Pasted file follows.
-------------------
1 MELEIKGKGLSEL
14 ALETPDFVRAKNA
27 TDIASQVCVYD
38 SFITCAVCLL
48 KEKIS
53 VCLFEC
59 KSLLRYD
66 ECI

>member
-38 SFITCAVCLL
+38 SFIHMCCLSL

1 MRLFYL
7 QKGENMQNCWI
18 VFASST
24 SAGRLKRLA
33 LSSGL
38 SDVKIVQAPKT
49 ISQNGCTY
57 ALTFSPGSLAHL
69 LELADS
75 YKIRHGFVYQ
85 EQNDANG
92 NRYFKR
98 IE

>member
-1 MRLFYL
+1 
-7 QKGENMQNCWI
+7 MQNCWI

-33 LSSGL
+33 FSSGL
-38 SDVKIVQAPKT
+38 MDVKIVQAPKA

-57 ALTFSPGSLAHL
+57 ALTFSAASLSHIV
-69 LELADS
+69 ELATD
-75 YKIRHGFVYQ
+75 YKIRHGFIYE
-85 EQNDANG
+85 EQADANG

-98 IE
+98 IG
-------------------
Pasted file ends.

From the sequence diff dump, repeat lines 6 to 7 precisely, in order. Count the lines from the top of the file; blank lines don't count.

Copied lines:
53 VCLFEC
59 KSLLRYD